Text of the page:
With reference to FIG. 2, it may be seen that the data flow, (i.e., fluid flow), into and out of the fluidic register 1 may be reversible. That is, the fluids 10 a and 10 b may be inserted into the fluidic register 1 from either end 16, 18 thereof. The arrows 12 directed toward the fluidic register 1 indicate that fluids 10 a, 10 b may be supplied into the fluidic register and the arrows 14 directed away from the fluidic register indicate that the fluids may be removed from the fluidic register. Thus, as a fluid 10 a, 10 b is inserted into the fluidic register 1 through one side, for example, end 16, another fluid 10 a, 10 b, may be ejected from the other side, for example, end 18. Additionally, as illustrated in FIG. 3, this process may be reversed, that is, fluid 10 a, 10 b may be inserted through the end 18 with another fluid being ejected from the other end 16. In this respect, the fluids 10 a, 10 b, may be arranged into various serial configurations to vary the data stored in the fluidic register 1.

FIGS. 3A-3D are schematic illustrations of various embodiments of a fluidic data storage device according to the principles of the present invention. In FIG. 3A, a fluidic data storage device includes a fluidic register 1, a first fluid supply 2 a storing a first fluid 10 a, a second fluid supply 2 b storing a second fluid 10 b, a pump 3 for intaking the first and second fluids 10 a, 10 b from the first and second fluid supplies 2 a and 2 b, and for outputting the first and second fluids into the fluidic register 1, and a controller 4 for controlling the operation of the pump 3.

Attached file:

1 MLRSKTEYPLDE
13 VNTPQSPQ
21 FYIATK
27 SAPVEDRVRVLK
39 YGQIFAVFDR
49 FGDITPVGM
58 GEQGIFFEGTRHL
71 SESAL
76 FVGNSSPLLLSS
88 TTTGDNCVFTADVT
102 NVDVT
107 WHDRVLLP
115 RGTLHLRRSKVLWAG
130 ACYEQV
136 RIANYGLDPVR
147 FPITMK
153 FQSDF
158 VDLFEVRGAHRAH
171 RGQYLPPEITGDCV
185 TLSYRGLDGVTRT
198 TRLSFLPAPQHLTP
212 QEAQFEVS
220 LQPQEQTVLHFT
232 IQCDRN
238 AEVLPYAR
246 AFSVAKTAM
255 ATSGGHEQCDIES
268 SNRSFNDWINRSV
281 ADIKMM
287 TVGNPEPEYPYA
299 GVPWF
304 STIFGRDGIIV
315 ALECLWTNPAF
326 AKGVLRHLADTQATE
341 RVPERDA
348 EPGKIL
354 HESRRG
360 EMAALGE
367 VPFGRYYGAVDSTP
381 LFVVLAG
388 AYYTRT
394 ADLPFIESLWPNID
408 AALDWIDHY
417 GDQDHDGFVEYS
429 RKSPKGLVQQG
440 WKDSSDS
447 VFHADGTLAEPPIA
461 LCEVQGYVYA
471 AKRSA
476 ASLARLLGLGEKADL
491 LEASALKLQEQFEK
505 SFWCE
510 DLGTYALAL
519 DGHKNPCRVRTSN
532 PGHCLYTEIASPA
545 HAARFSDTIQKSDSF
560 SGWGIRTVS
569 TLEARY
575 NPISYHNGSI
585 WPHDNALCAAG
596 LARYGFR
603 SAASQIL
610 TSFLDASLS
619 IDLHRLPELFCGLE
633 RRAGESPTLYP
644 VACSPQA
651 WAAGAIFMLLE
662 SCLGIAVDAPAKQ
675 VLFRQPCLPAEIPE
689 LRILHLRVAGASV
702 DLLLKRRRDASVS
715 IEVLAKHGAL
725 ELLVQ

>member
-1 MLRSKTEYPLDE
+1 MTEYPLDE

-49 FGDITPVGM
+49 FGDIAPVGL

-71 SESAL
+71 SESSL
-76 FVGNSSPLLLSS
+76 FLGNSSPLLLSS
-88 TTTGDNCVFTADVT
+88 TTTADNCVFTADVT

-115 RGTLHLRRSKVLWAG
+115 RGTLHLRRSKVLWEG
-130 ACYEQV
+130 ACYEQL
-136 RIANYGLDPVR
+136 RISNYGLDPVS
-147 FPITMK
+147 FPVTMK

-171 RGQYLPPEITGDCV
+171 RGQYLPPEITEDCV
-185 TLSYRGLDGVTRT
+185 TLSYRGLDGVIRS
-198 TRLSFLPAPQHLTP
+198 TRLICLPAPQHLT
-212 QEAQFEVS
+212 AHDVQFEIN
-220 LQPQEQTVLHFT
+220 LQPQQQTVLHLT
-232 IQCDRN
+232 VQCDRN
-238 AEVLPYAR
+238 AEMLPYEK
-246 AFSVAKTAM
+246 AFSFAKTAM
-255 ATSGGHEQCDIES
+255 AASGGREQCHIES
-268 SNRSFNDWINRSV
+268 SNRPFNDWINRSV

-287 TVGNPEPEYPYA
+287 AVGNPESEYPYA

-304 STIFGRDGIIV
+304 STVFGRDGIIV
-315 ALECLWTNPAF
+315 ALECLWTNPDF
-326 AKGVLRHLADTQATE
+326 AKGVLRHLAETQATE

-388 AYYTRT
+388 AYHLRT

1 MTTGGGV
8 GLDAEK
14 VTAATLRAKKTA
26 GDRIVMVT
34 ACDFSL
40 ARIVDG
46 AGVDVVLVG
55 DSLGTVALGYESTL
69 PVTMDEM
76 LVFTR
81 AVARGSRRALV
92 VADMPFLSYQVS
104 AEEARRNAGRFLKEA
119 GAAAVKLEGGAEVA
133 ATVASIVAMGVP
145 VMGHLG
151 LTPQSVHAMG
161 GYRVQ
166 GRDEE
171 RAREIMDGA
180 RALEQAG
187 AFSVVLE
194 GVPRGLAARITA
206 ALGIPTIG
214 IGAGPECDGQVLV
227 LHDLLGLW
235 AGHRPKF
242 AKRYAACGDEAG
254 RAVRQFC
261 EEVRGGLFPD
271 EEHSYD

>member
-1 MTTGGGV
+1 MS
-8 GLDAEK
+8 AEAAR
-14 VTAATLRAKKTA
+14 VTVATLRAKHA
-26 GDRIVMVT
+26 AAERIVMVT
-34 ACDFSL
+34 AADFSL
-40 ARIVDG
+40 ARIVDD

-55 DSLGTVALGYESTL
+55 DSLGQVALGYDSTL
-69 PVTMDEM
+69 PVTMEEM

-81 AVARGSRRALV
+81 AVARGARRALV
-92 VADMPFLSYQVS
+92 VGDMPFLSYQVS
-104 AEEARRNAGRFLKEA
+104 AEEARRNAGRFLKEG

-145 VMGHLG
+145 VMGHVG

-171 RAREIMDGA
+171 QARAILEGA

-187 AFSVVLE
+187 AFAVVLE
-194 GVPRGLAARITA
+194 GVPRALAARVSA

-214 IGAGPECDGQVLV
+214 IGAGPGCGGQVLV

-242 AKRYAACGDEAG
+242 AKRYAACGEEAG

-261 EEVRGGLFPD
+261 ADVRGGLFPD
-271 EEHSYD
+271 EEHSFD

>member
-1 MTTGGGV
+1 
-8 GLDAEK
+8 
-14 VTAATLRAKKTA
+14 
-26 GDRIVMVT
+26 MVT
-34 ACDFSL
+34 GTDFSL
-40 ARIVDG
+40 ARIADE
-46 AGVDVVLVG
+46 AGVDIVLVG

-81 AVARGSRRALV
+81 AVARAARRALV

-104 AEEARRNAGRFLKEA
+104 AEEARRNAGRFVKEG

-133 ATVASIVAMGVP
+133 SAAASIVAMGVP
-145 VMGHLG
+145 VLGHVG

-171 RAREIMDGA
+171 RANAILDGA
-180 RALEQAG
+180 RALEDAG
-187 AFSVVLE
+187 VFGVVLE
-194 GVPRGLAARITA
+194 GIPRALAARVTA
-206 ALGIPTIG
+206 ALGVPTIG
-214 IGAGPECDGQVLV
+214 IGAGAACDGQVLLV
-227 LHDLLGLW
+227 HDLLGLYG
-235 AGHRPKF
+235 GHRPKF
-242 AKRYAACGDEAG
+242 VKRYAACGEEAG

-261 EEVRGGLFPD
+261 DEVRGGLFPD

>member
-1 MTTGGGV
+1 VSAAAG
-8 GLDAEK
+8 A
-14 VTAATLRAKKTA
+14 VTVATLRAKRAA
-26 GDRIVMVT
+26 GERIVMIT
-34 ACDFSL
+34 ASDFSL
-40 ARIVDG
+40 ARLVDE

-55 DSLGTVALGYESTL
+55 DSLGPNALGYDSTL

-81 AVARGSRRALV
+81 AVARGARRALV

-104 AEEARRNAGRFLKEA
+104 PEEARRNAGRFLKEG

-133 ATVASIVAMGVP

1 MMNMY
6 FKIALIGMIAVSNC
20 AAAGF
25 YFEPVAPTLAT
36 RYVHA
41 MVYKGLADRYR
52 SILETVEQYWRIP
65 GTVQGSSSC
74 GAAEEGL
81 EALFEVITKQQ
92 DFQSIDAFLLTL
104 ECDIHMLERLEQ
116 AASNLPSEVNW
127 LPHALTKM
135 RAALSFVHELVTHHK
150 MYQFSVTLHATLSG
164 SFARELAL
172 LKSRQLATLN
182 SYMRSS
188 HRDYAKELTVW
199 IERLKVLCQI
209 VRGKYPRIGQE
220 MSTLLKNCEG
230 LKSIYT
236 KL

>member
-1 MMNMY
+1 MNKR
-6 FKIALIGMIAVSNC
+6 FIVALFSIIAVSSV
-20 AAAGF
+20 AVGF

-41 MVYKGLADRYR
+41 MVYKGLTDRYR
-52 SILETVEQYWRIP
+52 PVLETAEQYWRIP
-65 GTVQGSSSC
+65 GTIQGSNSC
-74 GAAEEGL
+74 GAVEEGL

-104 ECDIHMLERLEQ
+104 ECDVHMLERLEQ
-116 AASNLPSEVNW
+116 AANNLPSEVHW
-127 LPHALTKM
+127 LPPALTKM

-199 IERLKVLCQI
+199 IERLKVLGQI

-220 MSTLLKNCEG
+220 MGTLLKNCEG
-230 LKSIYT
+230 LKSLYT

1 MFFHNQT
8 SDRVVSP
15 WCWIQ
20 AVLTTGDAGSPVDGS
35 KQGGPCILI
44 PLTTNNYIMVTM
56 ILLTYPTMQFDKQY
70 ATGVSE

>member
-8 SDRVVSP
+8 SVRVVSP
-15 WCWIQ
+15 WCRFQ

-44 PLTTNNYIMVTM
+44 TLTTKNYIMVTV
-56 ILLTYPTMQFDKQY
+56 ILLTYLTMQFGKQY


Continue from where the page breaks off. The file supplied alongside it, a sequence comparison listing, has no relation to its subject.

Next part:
In use, the fluidic register 1 holds the first and second fluids 10 a, 10 b as cells, with each cell representing a data bit. A cell, as is used throughout the present disclosure, is defined as a column of a fluid located within the fluidic register 1. The first and second fluids 10 a, 10 b are respectively supplied in the first and second fluid supplies 2 a and 2 b. The pump 3, under the control of the controller 4, pumps the first and second fluids 10 a, 10 b from the first and second fluid supplies 2 a and 2 b into the fluidic register 1.

As the pump 3 pumps one cell of fluid into a first end 16 of the fluidic register 1, one cell of fluid is ejected from a second end 18 due to the force of the pumping action. The cell of fluid that is ejected from the fluidic register 1 may be stored in a deposit 6 for later discarding or for replenishing the fluid supplies 2 a and 2 b. In this respect, by controlling the configuration of the fluids 10 a, 10 b inserted into the fluidic register 1, the fluids may be configured to represent certain data. According to an aspect of the present invention, the fluids 10 a, 10 b within the fluidic register 1 may be visible through the fluidic register to thus enable the a user to interpret the data stored within the fluidic register without requiring that reader device be used. However, a sensor (not shown) may be attached to interpret the data in the fluidic register 1.